Originally posted on Fox Sports North  |  Last updated 4/1/12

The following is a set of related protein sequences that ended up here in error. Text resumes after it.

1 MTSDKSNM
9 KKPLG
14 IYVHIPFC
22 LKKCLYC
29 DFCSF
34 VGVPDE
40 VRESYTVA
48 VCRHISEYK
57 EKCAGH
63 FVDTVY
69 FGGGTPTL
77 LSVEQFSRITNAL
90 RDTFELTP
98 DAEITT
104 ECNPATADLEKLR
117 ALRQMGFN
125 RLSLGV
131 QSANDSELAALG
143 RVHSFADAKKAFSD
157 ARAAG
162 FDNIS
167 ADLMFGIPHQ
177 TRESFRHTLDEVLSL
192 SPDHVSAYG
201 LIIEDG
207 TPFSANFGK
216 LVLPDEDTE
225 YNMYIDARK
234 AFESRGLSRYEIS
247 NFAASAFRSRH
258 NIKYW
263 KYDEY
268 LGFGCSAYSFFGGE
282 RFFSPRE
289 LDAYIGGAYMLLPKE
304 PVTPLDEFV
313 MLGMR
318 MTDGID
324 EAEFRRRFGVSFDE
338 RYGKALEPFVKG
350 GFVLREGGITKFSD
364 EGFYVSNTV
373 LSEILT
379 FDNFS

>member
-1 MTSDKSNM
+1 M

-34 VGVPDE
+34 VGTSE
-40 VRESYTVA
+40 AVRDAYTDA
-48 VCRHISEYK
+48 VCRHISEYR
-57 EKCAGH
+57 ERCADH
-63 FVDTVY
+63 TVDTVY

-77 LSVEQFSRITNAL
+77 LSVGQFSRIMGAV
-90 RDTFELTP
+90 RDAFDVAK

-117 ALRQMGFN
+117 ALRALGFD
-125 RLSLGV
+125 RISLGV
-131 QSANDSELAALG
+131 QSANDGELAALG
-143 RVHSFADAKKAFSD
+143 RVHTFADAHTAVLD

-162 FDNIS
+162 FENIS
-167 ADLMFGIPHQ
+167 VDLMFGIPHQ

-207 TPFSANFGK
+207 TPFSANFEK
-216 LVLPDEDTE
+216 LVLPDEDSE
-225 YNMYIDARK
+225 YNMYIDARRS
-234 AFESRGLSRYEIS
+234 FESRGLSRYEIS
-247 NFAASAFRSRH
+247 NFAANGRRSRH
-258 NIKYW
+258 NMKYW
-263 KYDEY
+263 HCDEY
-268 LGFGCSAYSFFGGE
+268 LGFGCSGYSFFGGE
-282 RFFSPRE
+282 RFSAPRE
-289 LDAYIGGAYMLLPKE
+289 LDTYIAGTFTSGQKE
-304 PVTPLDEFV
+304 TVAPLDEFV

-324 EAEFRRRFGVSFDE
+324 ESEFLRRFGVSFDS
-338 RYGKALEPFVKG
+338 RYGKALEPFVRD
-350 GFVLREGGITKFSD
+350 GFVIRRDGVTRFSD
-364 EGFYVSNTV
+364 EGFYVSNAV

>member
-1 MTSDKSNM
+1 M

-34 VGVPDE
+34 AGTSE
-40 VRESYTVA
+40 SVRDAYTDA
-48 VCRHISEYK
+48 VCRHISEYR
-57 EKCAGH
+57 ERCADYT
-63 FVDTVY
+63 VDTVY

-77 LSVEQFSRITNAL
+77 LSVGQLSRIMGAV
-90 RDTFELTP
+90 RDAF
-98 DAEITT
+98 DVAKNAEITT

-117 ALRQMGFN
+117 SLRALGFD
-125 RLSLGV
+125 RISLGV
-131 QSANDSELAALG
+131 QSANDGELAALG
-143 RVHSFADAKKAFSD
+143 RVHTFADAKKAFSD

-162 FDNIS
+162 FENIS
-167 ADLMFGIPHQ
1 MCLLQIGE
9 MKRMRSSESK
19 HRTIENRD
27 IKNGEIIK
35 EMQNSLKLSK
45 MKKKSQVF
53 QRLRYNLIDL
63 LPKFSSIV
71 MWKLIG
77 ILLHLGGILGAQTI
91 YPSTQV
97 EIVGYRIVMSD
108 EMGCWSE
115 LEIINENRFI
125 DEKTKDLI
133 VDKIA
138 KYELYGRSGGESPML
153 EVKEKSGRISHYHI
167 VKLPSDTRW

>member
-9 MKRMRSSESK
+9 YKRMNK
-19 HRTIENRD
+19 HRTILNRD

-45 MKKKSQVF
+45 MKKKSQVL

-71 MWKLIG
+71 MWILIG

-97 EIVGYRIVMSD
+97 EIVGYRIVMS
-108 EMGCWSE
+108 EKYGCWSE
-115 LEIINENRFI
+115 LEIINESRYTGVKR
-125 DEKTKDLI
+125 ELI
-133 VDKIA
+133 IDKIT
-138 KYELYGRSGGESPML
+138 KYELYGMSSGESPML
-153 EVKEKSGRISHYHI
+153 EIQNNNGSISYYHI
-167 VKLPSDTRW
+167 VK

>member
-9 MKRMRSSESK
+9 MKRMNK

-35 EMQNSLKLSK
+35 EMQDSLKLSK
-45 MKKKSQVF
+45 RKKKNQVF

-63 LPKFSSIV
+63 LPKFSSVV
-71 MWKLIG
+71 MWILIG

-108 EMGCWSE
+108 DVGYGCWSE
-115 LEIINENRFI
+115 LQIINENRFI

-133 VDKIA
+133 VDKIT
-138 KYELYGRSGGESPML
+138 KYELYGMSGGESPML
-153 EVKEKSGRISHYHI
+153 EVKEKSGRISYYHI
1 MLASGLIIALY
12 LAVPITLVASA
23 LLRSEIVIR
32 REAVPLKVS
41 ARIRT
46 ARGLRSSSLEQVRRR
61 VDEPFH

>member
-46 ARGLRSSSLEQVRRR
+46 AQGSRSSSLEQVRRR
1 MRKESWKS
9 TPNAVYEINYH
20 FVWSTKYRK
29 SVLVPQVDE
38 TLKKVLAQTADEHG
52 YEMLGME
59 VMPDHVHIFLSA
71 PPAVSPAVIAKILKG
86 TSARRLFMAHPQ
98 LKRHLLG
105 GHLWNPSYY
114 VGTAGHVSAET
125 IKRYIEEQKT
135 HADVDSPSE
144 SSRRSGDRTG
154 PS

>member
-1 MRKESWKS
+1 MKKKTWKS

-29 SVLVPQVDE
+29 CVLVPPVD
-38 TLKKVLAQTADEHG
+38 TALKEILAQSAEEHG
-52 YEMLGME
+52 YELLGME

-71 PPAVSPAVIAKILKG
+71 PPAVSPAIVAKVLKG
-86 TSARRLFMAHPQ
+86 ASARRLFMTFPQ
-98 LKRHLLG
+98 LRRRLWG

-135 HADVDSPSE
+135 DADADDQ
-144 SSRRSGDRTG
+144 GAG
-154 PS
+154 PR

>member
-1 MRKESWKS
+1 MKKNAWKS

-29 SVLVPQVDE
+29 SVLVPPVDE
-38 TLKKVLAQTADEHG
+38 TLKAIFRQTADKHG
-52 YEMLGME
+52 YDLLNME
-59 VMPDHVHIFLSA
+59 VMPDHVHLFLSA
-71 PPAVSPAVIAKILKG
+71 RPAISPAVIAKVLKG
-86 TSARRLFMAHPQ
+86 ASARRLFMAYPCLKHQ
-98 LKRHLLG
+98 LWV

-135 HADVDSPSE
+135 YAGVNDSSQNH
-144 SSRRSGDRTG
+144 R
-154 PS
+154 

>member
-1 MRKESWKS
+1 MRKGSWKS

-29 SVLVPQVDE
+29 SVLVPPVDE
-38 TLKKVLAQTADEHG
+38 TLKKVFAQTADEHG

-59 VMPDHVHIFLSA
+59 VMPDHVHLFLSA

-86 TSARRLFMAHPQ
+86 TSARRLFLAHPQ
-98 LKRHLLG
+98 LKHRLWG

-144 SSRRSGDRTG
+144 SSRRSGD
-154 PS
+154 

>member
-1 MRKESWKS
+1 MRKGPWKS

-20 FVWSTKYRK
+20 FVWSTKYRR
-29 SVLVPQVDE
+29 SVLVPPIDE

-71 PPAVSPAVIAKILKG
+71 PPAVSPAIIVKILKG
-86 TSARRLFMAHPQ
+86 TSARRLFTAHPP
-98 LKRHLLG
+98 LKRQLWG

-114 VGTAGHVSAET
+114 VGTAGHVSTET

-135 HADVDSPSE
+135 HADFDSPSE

MINNEAPOLIS The Miami Heat and Los Angeles Lakers have nothing on the Robo Runners or Lightning Turtles. Wait, the who? Those were just two of the more than 60 teams competing at Rebound Rumble, a FIRST (For Inspiration and Recognition of Science and Technology) robotics competition in which teams build robots designed to shoot foam basketballs at hoops. High school teams from Minnesota, Iowa, Wisconsin and Tennessee participated in this weekend's regional event held on the University of Minnesota campus. Mariucci Arena and Williams Arena, which typically host Golden Gophers hockey and basketball, instead housed sweet-shooting machines (think more Mars Rover than, say, I, Robot). While basketball games are typically played between two teams, the Rebound Rumble pits two alliances against each other. Each alliance is made up of three robots from three different teams. Those robots attempt to score on four baskets of differing heights during a 2-minute, 15-second period. Each basket counts for varying point totals, depending on the height of the basket. Not all of the Robot Rumble participants play basketball, but they know how to build robots that do. "I guarantee you, if you said play a real basketball game (with robots), the kids here could do it," said Wesley Sandholm, a senior at Tartan High School in Oakdale, Minn. "They could build something that would do it." Teams have six weeks to build their robots, and they're designed entirely by high school students. Just like in the NBA, there's a lengthy rulebook -- about 50 to 60 pages -- that says what teams can and can't do while working on their robots. "The rulebook is pretty sizable," Sandholm said. Each team has mentors -- many of whom work in the engineering field for companies such as 3M, Pentair and NASA -- but the mentors are hands-off when it comes to building the robots. They're mainly there for support. "They do it on their own time," said Rachel Hoke, also a Tartan High School senior. "They're not getting (paid). They're volunteering, and they're amazing." Bruce Newendorp is an engineering mentor for the Swartdogs, a team from Cedar Rapids, Iowa. His team was the most veteran group at this weekend's regional event, having been together since 1999. Some of the Swartdogs' previous members came back to help out at the event this weekend. From the time the objective of the Rebound Rumble was announced on Jan. 7, the Swartdogs spent countless hours working on their robot. "Our team meets essentially every day for that six weeks, every evening, every weekend," Newendorp said. "We take two days off, and that's the nights before finals. Otherwise we have a meeting every day. It's very intense to get this built in six weeks." For the first 15 seconds of each match, the robots must operate independently of the drivers. After that, members of each team control their robots, working with the other two teams in their alliance to score as many baskets as possible. Some robots are designed specifically to score on only one height of hoop, while others shoot from longer range, capable of scoring on any hoop. During Saturday's finals, the lights were dimmed at Williams Arena except for those shining on the center court. Fans filled the lower-level seats, cheering as each team was announced before the games. Team flags were waved before the match as mascots ran up and down the sidelines to pump up the crowd. The competitors on the court may have been made of metal, but the Rumble was just as intense as any other big-time basketball game -- minus the trash talking. "It is amazing how much teams help each other out and work together," Hoke said. "I think that's one of the big things that I really like about this competition -- you're not alone in a competition. It's not, 'Oh, what can we do to knock out (the other team)?' You're working together and having this great experience." Added Newendorp: "It's a competition, but you want everybody to win." Follow Tyler Mason on Twitter.
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